S-2D

Name MZ-N1
Manufacturer Sony
Released 2001/12
Device type portable
Recorder Recorder
MDLP Yes
NetMD Yes
Hi-MD No
Radio No
Dimensions 78.7 x 71.8 x 16.9mm
Weight 90g
ATRAC ver Type-R
Battery NH-14WM "Gumstick"
Sidecar battery 1xAA
Voltage 3
Power cable Center positive
Price (launch)
-
Inputs 3.5mm line in (analog-only), 3.5mm line in (optical multi), 3.5mm microphone
Outputs 3.5mm line out (analog-only), 3.5mm headphone
Control Remote (Sony), USB Mini-B

Sony MZ-N1

First portable netMD recorder launched by Sony. It was launched alongside the CMT-C7NT, LAM-Z1, and MDS-NT1 as the first generation of netMD devices. NetMD allows PC to MD download of audio files. Originally Open MG Jukebox (and later SonicStage) was required to use netMD, but these days most devices are supported by PlatinumMD and web MD.

Shipped with the RM–MC12ELK remote in Japan. It supports full-width and half-width disc/track titles, meaning Kanji and Katakana names work fine. International models seemingly shipped with the RM-MC11EL, which does not support full-width titles(and therefore means no support for full-width kanji/kana).

A few things to keep in mind for modern buyers:

  • A dock is required in order to use netMD. This can be expensive to buy separately.
  • Numerous reports of issues with the write head's ribbon cable. Not really repairable except for those with advanced soldering skills.

With these issues in mind, a later generation recorder such as the MZ-N910 would be a safer buy.


Content adapted from:MZ-N1 minidisc.org, Official Sony Press Announcement

Repair

The image below is an example of a broken write head. Users on the now defunct Sony Insider Forums posted that patching the broken cable was able to fix their device.

Find an old pair of headphones that you don't mind destroying. When you strip one of the cords you'll notice wires that are wrapped around some string. Separate two strands of wire that are different in color from each other. The wires should be thinner than human hair:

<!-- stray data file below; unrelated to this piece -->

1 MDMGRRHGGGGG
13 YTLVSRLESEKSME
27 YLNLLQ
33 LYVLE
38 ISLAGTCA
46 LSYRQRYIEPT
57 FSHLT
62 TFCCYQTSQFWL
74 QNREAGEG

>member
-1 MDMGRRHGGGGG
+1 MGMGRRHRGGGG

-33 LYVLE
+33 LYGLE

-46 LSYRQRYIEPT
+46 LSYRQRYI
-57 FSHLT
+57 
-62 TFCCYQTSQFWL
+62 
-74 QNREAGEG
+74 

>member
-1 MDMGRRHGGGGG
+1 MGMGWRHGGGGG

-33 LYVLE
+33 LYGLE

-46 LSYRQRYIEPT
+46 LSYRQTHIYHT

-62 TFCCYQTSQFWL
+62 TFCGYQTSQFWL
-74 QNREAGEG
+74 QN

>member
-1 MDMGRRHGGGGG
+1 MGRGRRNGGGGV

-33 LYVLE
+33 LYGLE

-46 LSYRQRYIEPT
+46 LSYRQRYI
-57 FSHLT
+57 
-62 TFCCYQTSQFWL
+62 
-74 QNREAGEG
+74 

Cut a longer length than the original flex cable you are replacing. Pre-tin the wire tips. Carefully remove the write head arm from the MZ-N1. Do not apply too much force on it or it will bend. Cut off the damaged flex cable. Solder the two wires to the two contact points under the write head and thread the wires through the two holes as shown:

Make a path similar to the original flex cable, giving enough length so the write head can move side to side without tugging the wires:

Tape down the wires so they stay tucked as close to the MZ-N1 assembly as possible to avoid damage when putting the case back on. Make sure the wires are taped down to the assembly running underneath the write head arm:

Next, solder the wire ends to the main pcb. Be careful not to put them in the wrong order. Look at the original flex cable for reference. This is probably the hardest part of the repair. Take your time and tuck the remaining wire in some tape so that it doesn't tangle on the laser motor.

Have fun recording on your repaired Sony MZ-N1!

Credit goes to pureangst for the original tutorial on the Sony Insider Forum.

Photos

MZ-N1 Front MZ-N1 Back MZ-N1 Left Side MZ-N1 Right Side MZ-N1 Top Side MZ-N1 Bottom Side MZ-N1 Docked MZ-N1 Dock Inputs MZ-N1 Dock Internals MZ-N1 Dock Internal back of circuit board

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  • equipment/sony/portable/mz-n1.txt
  • Last modified: 2 months ago
  • by jawn